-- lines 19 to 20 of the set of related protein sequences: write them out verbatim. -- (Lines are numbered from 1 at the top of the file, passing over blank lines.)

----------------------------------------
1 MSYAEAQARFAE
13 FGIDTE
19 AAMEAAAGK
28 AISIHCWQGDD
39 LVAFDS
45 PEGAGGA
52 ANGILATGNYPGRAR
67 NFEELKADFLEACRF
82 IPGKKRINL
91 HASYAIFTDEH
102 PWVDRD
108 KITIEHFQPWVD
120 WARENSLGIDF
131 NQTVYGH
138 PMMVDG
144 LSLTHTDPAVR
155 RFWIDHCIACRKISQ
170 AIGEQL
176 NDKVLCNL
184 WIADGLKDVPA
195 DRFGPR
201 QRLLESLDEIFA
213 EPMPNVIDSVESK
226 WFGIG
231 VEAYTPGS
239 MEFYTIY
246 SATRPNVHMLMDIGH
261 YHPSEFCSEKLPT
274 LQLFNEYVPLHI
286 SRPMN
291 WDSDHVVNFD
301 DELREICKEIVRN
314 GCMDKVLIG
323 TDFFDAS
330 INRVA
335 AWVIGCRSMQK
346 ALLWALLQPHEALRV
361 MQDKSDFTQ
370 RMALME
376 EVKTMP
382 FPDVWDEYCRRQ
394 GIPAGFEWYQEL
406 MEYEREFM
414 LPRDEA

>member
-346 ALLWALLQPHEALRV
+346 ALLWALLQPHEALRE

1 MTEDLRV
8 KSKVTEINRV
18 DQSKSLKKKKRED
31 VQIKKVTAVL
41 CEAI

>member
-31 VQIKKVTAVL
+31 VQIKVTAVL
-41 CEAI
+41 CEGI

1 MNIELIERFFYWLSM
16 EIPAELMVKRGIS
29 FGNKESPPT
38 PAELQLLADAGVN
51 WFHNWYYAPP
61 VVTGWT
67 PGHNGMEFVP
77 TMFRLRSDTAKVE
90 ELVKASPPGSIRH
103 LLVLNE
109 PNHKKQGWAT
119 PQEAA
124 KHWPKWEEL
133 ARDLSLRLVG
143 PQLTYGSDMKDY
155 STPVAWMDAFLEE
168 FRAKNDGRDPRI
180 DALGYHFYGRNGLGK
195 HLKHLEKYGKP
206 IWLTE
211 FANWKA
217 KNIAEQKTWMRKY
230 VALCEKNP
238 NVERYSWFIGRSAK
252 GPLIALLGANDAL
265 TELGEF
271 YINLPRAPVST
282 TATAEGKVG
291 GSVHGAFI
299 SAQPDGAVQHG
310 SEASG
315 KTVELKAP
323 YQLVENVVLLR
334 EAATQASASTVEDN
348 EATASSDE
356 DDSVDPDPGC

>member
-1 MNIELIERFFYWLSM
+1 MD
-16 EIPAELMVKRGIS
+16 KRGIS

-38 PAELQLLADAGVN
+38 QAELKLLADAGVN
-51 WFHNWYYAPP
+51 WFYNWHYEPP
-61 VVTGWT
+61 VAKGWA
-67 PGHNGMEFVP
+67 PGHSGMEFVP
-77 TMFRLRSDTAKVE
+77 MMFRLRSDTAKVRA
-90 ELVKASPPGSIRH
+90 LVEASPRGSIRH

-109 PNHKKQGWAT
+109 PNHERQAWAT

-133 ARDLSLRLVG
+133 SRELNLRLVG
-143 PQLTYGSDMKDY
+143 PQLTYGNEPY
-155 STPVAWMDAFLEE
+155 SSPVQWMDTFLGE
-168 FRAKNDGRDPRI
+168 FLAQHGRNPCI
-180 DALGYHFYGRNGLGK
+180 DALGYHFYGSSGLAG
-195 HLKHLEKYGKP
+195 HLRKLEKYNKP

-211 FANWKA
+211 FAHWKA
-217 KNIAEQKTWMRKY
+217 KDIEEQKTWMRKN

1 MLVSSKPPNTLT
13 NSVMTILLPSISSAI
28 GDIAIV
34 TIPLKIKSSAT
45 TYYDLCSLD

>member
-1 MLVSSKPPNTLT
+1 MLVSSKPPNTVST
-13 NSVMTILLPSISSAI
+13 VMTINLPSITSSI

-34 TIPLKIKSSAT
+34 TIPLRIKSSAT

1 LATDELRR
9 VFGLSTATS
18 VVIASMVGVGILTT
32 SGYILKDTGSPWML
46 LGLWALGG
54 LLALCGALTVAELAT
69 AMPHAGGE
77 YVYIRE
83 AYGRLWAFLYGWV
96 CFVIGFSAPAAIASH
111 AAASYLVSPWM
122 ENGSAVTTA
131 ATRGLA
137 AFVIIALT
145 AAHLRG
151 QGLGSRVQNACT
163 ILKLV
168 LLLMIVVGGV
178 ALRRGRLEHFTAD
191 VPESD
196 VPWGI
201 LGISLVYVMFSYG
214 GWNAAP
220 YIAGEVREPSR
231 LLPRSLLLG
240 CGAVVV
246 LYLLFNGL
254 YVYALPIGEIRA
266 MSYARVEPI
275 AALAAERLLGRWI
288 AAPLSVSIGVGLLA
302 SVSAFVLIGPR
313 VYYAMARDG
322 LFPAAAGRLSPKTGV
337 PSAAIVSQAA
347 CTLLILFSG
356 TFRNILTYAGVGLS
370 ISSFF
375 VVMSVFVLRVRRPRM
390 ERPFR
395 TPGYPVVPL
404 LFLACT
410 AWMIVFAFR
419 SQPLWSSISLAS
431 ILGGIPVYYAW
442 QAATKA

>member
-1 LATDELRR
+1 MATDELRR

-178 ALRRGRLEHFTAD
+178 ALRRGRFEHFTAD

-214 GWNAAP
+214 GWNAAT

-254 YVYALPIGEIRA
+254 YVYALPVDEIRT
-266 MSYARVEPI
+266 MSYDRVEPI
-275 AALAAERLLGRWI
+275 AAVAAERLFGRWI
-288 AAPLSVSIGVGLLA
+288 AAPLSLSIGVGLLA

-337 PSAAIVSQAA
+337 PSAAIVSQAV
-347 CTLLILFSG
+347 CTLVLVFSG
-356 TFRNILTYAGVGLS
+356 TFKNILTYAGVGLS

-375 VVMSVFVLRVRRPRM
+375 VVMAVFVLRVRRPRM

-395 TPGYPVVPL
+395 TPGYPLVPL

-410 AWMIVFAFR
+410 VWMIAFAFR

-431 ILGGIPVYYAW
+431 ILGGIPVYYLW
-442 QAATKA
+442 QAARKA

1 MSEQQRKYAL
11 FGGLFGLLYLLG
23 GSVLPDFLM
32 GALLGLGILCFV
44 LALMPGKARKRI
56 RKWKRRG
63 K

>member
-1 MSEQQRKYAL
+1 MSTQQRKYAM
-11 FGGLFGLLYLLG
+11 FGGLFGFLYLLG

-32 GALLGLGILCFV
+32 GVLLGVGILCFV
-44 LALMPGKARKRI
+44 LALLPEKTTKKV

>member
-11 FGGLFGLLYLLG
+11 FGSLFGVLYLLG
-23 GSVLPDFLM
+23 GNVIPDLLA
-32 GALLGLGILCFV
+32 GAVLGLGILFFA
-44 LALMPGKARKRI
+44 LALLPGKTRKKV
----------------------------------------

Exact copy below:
176 NDKVLCNL
184 WIADGLKDVPA